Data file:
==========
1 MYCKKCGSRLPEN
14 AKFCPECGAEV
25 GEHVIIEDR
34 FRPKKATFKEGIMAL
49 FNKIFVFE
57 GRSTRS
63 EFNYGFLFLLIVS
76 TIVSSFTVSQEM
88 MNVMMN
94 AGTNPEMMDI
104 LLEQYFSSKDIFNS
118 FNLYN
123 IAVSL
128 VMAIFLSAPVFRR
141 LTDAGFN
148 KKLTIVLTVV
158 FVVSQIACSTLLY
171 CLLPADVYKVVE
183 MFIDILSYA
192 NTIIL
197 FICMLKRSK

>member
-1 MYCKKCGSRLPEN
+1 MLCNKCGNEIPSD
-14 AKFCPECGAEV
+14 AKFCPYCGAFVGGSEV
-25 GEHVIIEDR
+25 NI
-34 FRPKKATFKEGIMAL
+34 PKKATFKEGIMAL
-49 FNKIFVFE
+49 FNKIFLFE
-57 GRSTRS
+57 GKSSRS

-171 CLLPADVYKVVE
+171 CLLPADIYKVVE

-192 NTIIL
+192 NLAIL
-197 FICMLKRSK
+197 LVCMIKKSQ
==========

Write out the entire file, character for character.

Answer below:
1 MYCKKCGSRLPEN
14 AKFCPECGAEV
25 GEHVIIEDR
34 FRPKKATFKEGIMAL
49 FNKIFVFE
57 GRSTRS
63 EFNYGFLFLLIVS
76 TIVSSFTVSQEM
88 MNVMMN
94 AGTNPEMMDI
104 LLEQYFSSKDIFNS
118 FNLYN
123 IAVSL
128 VMAIFLSAPVFRR
141 LTDAGFN
148 KKLTIVLTVV
158 FVVSQIACSTLLY
171 CLLPADVYKVVE
183 MFIDILSYA
192 NTIIL
197 FICMLKRSK

>member
-1 MYCKKCGSRLPEN
+1 MLCNKCGNEIPSD
-14 AKFCPECGAEV
+14 AKFCPYCGAFVGGSEV
-25 GEHVIIEDR
+25 NI
-34 FRPKKATFKEGIMAL
+34 PKKATFKEGIMAL
-49 FNKIFVFE
+49 FNKIFLFE
-57 GRSTRS
+57 GKSSRS

-171 CLLPADVYKVVE
+171 CLLPADIYKVVE

-192 NTIIL
+192 NLAIL
-197 FICMLKRSK
+197 LVCMIKKSQ